Bad Disk Sectors

My PC's hard disk is exhibiting some problems. After I load Windows NT, the disk makes strange noises and displays error messages when I attempt to access files and applications. I've added a second disk that I can boot from and have designated this disk as a secondary disk to which I might copy files such as my Microsoft Outlook personal folder. However, when I try to copy my personal folder to the new disk, only about 75 percent of the procedure completes before the disk starts making noises again. Any ideas?

I think your disk has developed several bad sectors. Before you send the bad disk to a shop that specializes in data recovery, you might try copying your files from the bad disk to the new disk.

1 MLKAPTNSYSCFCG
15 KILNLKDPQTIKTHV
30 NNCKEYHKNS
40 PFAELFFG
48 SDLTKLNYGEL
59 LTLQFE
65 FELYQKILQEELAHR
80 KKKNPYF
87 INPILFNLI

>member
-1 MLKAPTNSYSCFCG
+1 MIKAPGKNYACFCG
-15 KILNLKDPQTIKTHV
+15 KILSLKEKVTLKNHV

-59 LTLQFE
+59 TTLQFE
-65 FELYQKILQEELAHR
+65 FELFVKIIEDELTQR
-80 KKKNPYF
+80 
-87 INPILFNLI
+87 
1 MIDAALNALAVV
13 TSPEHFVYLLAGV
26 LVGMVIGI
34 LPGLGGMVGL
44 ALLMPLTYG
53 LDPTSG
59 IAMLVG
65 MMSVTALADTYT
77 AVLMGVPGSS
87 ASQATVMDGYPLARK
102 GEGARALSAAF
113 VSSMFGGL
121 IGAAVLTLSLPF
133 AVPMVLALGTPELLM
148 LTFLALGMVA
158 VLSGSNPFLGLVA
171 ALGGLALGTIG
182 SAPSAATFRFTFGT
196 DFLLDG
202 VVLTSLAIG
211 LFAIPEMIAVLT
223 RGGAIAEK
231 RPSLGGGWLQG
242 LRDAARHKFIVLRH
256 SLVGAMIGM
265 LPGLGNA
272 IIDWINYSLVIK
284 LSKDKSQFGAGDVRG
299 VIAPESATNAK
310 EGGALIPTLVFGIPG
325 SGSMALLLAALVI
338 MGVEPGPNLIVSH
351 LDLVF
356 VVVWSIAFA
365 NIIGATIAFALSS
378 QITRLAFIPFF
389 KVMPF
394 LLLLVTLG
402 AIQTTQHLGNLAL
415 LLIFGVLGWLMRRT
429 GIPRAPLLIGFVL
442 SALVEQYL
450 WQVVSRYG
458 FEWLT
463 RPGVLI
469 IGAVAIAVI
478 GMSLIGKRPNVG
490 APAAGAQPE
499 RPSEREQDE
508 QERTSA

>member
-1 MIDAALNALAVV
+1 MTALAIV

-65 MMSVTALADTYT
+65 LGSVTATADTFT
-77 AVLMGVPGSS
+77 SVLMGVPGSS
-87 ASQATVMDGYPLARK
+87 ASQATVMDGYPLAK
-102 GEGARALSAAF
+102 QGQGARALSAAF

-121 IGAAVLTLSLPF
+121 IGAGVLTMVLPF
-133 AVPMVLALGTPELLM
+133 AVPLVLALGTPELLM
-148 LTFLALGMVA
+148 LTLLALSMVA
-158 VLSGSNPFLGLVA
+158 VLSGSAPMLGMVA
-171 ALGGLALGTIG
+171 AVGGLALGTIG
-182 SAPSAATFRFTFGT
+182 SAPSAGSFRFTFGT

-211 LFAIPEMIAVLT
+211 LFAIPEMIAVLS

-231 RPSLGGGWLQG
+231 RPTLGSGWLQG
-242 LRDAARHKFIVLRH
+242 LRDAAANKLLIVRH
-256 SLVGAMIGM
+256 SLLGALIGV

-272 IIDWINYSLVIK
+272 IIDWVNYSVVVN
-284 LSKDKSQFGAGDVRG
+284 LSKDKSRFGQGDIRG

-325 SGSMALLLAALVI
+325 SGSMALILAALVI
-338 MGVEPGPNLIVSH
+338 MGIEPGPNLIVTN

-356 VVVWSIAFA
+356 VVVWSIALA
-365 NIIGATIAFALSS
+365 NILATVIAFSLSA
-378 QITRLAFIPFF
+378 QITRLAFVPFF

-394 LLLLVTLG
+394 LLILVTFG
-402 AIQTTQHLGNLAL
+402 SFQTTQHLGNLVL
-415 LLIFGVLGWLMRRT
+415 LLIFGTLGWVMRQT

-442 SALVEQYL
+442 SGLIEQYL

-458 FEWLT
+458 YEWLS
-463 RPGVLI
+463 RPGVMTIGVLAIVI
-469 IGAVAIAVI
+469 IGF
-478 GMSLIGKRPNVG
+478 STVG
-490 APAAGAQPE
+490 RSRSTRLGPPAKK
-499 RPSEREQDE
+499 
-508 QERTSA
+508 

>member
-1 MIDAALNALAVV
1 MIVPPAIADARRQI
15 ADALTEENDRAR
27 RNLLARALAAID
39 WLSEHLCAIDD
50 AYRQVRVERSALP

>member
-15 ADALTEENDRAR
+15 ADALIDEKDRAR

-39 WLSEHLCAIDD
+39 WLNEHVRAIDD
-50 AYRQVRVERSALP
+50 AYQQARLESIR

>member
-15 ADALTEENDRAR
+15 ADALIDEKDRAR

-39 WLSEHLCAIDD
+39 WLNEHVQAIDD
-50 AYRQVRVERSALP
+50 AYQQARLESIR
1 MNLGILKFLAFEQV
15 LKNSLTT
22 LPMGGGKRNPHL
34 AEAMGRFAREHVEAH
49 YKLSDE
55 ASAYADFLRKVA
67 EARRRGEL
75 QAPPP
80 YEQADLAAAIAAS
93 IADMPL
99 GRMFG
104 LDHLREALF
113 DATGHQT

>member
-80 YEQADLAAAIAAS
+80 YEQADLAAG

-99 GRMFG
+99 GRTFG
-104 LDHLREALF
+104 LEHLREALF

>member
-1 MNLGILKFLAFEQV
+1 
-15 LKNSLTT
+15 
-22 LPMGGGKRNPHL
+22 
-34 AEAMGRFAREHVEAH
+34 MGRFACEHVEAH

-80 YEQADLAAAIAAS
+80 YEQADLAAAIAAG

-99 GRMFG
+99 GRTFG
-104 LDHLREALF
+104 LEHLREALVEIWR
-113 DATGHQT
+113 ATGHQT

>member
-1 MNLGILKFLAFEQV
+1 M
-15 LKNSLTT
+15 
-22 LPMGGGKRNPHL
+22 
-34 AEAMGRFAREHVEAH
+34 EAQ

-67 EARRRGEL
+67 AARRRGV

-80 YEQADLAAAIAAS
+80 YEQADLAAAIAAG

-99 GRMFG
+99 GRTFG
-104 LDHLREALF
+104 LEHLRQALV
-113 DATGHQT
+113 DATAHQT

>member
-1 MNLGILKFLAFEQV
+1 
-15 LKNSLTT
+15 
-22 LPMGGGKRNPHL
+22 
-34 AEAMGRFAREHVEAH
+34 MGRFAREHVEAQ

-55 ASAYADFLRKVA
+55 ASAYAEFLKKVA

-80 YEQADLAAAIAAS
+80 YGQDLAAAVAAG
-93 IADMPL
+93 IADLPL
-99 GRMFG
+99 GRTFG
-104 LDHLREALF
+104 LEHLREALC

Regarding your Outlook personal folder, the fact that you can copy 75 percent of the folder tells me that a large part of the file is intact. Because of the linear nature of .pst files, you can probably open this file from Outlook and copy much of the data to another disk. To do so, first install Outlook on the new boot disk. Second, create a new personal folder on the good disk. Third, attempt to open the older personal folder from the bad disk. (Depending on the folder's size, opening it might take a while.) Fourth, assuming Outlook can open the .pst file, begin copying the contents of the old .pst file to the new .pst file. I recommend copying email messages individually or in small groups (e.g., on a folder-by-folder basis).

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